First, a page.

Investment Thesis For Stocks

Write an investment thesis for every stock you buy

You should write an investment thesis for any stock or share you buy to fit into an A4 sheet giving your reasons for purchasing the stock.

Anthony Bolton, the legendary Fidelity stock market investor and fund manager advises that every stock you own should have an investment thesis. Over 25 years he delivered a market-beating return of 20% in his Fidelity Special Situations Fund. So we can learn from him.

Before purchasing a stock, the smart investor should develop and write down an investment thesis for buying the stock. You should summarise in a few sentences your reasons for purchasing that particular stock. 

This will be similar to the Peter Lynch’s “two-minute drill”. Peter Lynch, another Fidelity legend who grew the Magellan Fund at a compound 29% rate of return from 1977 to 1990, said that he likes to give a two-minute monologue that even a child could understand which covers the reasons for his interest in the stock, what has to happen for the company to succeed and any pitfalls.

Equally important to the positive aspects of the stock, is to write down what factors may make it a bad stock (the counter thesis). 

The thesis should be re-visited from time to time and retested to ensure that the qualities you recorded remain intact.

Having researched a company, the smart investor should be able to write an investment thesis on a single A4 sheet of paper.

What are the key factors to consider?

—–> the quality of the business
—–>the quality of management
—–> the key valuation and financial strength metrics.


—–>Always include the date the thesis was written as a future reference.

—–>Show the maximum price you will be prepared to pay for the shares.

These will enable an investment thesis to be drafted in an objective manner

Learn fundamental stock analysis, valuation and how to write an investment thesis for every stock you own

What questions are you looking to answer in writing an investment thesis for a stock?

… the management strong, credible and with interests aligned with those of shareholders? How much stake do they have in the business?

…..what is the the quality of the business franchise? In what business sector does it operate? Who are the competitors? What competitive advantages does it have?

…..what are the key financial ratios? Is the company financially strong with little or no debt? What is the cash position? As Anthony Bolton would say, ‘if in doubt about how a company is doing, follow the cash’. Beware of highly indebted businesses who are particularly exposed to company specific or economic downturns. 

…..what are the key valuation ratios? At what price is the stock currently selling in relation to current earnings and historical mean?

…..what are the prospects for the company? Could it be involved in mergers and acquisitions? This should not necessarily be a reason to purchase a stock but may add to its attraction.

Investing in individual stocks can be risky but you can build a margin of safety by doing some homework on the stock, removing all emotions in your analysis and writing an objective summary. With practice a thesis can be drafted in 20-30 minutes. Keep the length as much as possible to a single A4 page.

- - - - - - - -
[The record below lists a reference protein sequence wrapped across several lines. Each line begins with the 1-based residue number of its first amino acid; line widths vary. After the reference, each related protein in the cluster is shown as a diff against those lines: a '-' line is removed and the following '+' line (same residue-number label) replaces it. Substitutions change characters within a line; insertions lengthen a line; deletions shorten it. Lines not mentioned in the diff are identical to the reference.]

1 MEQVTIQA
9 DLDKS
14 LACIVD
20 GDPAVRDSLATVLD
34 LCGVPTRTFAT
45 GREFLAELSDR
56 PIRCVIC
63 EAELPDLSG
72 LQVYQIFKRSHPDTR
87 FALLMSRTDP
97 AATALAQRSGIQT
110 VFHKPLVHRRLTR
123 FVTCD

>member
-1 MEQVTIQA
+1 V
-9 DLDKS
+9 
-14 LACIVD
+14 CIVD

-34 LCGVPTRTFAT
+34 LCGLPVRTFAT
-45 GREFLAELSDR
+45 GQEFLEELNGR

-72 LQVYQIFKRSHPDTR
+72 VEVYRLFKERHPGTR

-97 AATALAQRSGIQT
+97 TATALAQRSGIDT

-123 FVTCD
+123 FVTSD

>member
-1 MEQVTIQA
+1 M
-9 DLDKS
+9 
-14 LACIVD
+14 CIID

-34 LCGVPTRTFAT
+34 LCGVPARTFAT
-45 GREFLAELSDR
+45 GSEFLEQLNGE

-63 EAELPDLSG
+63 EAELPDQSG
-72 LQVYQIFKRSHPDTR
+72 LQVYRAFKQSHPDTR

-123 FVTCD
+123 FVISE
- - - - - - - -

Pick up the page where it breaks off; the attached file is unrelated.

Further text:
When buying a stock, remember Warren Buffet’s advice to think of a stock as a small part of a business.

—–>>Will you buy a business without due diligence and research?

—–>>Will you not look at the books, examine the economic strength of the business, its cash generating qualities, debt, long term prospects and management?

Use the same mindset when buying a share.

—–>>Do not purchase a stock on impulse or based on a tip.

—–>>use solid fundamental criteria from your investment thesis. 

The investment thesis should be re-CHECKED from time to time.

—–>>Have the company fundamentals changed?

—–>>Is the balance sheet still strong?

—–>>Is there a major threat to the business, for example from litigation?

As long as the fundamentals and investment thesis remain INTACT, you stay invested.

On the contrary…..

………..if the fundamentals have seriously deteriorated and especially if there is a significant threat to the company’s survival and viability, the smart investor should dispose of the shares even if doing so will incur a loss. The money is better deployed in a more attractive business.

The smart investor should maintain a list of companies with a strong investment thesis that may be possible future ‘buys’ and monitor them regularly. Keep a list of such quality companies. They may perhaps be overvalued at the time of your analysis. Buy keeping a close eye on them you can invest when the price falls to your buying range. Having an online portfolio of a potential “buy list” of shares is very useful in this respect. 

Read about this further in my book, ‘The Smart & Common Sense Investor’.

You can download a FREE PDF copy of an investment thesis I wrote for a company. It will show what parameters to employ in quick company analysis.

Chinedu Chiana

Chinedu Chiana is an Investor, Online Entrepreneur, Business & Financial Coach and Author of 'The Smart & Common Sense Investor'. He helps educate business owners and entrepreneurs on the skills and strategies to create, build and grow profitable online businesses. He reviews business software and digital marketing educational courses covering funnels, social media & email marketing, productivity, business automation and marketing advice.